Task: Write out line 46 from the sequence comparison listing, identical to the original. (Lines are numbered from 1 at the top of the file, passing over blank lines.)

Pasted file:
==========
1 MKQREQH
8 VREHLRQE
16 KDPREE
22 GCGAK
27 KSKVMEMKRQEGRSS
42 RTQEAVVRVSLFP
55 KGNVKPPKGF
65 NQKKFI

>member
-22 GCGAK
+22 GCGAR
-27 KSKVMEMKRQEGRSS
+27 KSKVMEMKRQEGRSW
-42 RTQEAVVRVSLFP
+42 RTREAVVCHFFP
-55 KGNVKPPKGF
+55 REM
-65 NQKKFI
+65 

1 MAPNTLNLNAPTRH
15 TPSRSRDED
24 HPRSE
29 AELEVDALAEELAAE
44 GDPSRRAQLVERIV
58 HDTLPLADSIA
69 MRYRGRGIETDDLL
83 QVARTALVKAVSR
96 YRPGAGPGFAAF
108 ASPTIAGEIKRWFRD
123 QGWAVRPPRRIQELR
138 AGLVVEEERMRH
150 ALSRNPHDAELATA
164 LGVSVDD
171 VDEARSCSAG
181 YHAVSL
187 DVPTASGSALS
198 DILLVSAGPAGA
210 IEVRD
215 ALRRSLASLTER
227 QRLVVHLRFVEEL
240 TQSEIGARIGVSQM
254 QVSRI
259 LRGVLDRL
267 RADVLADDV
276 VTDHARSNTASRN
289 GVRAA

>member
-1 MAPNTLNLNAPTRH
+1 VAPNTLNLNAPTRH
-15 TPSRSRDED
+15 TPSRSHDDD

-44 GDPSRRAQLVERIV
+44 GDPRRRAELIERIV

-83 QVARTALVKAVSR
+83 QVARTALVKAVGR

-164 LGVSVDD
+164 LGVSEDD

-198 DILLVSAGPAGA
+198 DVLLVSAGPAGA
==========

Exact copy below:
289 GVRAA